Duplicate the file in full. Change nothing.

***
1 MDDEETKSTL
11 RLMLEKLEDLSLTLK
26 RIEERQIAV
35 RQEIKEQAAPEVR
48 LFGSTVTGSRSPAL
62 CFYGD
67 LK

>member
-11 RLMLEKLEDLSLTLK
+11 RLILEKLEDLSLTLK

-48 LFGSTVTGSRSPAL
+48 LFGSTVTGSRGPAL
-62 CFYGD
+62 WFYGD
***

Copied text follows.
1 MDDEETKSTL
11 RLMLEKLEDLSLTLK
26 RIEERQIAV
35 RQEIKEQAAPEVR
48 LFGSTVTGSRSPAL
62 CFYGD
67 LK

>member
-11 RLMLEKLEDLSLTLK
+11 RLILEKLEDLSLTLK

-48 LFGSTVTGSRSPAL
+48 LFGSTVTGSRGPAL
-62 CFYGD
+62 WFYGD